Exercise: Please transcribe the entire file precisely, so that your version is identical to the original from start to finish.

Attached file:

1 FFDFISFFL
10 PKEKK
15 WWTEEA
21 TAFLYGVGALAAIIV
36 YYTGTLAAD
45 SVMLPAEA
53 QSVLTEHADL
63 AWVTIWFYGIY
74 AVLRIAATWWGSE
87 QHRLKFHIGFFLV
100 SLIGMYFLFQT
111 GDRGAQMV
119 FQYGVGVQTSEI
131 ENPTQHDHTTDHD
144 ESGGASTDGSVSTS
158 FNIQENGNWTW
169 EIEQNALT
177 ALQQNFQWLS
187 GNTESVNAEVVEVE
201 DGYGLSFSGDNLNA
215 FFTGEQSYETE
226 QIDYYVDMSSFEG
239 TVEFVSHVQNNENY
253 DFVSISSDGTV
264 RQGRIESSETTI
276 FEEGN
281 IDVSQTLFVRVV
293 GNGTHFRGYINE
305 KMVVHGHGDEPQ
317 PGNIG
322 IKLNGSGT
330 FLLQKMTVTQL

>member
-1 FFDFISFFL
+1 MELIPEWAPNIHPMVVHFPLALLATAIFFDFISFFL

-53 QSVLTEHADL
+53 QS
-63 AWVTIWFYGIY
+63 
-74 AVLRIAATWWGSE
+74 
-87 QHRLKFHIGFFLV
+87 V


1 FFDFISFFL
10 PKEKK
15 WWTEEA
21 TAFLYGVGALAAIIV
36 YYTGTLAAD
45 SVMLPAEA
53 QSVLTEHADL
63 AWVTIWFYGIY
74 AVLRIAATWWGSE
87 QHRLKFHIGFFLV
100 SLIGMYFLFQT
111 GDRGAQMV
119 FQYGVGVQTSEI
131 ENPTQHDHTTDHD
144 ESGGASTDGSVSTS
158 FNIQENGNWTW
169 EIEQNALT
177 ALQQNFQWLS
187 GNTESVNAEVVEVE
201 DGYGLSFSGDNLNA
215 FFTGEQSYETE
226 QIDYYVDMSSFEG
239 TVEFVSHVQNNENY
253 DFVSISSDGTV
264 RQGRIESSETTI
276 FEEGN
281 IDVSQTLFVRVV
293 GNGTHFRGYINE
305 KMVVHGHGDEPQ
317 PGNIG
322 IKLNGSGT
330 FLLQKMTVTQL

>member
-1 FFDFISFFL
+1 MELIPEWAPNIHPMVVHFPLALLATAIFFDFISFFL

-53 QSVLTEHADL
+53 QS
-63 AWVTIWFYGIY
+63 
-74 AVLRIAATWWGSE
+74 
-87 QHRLKFHIGFFLV
+87 V